National Endowment of the Arts - The Big Read
Love Medicine

Love Medicine

by Louise Erdrich

To be mixed blood is great for a writer. I have one foot on tribal lands and one foot in ordinary middle-class life.


Louise Erdrich (Photo by Persia Erdrich, courtesy of HarperCollins Publishers)

The discussion activities and writing exercises in this guide provide you with possible essay topics, as do the Discussion Questions in the Reader’s Guide. Advanced students can come up with their own essay topics, as long as they are specific and compelling. Other ideas for essays are provided here.

For essays, students should organize their ideas around a thesis about the novel. This statement or thesis should be focused, with clear reasons supporting its conclusion. The thesis and supporting reasons should be backed by references to the text.

  1. Love Medicine does not have a traditional narrative arc in which events build gradually to a single climactic event and then wind down to a conclusion. In addition, the events of the novel do not fall in a straight chronological sequence. The novel follows more of a circular pattern, beginning in 1981, looping back to the 1930s, and then moving slowly forward through the decades, finally ending up back in the mid-1980s. How do these unusual structural choices shape the reader’s understanding of the story?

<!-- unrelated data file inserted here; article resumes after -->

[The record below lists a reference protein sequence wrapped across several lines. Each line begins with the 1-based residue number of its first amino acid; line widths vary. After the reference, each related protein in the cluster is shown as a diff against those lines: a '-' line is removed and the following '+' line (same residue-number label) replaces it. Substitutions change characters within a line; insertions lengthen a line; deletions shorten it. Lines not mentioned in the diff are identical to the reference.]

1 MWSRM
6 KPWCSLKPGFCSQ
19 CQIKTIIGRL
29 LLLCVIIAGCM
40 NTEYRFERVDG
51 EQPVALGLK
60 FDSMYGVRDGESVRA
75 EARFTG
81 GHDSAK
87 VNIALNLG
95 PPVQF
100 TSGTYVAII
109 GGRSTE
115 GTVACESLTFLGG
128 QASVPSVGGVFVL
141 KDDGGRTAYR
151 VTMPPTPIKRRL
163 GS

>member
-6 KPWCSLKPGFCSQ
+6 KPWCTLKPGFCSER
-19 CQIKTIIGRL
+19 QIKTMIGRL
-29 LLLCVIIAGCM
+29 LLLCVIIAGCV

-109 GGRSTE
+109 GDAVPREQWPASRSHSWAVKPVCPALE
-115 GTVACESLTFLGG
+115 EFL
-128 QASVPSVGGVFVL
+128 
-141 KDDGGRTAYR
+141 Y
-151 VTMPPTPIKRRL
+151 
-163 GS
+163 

2. Many of the novel’s chapters were first published as stand-alone short stories. Re-read one of the chapters and consider how the reader would react to it as a separate narrative. How does knowledge of the entire novel enhance, or alter, the reader’s perception of the individual stories? Are there elements of these narratives as stories that might be lost when the novel is considered as a whole?
  3. Several characters in this novel struggle with drug and/or alcohol abuse, and a number of them commit suicide. How does Erdrich balance these characters against the characters who struggle to survive? Does Erdrich portray the characters who choose to end their lives as weak?
  4. In the novel’s title chapter, Lipsha Morrissey and Marie Kashpaw attempt to concoct a love spell for Marie’s husband, Nector, in order to end Lulu Lamartine’s power over him and strengthen his bonds to Marie. But their plan backfires when Nector chokes to death on the turkey heart that Marie tries to feed him. In his confusion and uncertainty about how to create a traditional Chippewa love spell, Lipsha unsuccessfully attempts to have the turkey hearts blessed by the local catholic priest. Thus this chapter brings into sharp relief the conflicts between Native American beliefs and catholicism. What other examples are there in the novel of the tension between Native American spirituality and christianity? Which characters are most affected by this conflict?
  5. In “The Tomahawk Factory” (included in the 1993 edition and in the PS section of the 25th anniversary edition), Lulu Lamartine pressures her son Lyman to hire representatives from certain clans and families at the newly opened factory. The reader is given a taste of the contemporary political struggles that occur within Native American communities. The factory’s products are knockoffs of Native American artifacts and the factory, after a very slow start, is destroyed. In what ways might the events in this chapter reflect the impact of American consumerism and mass production on Native American life?
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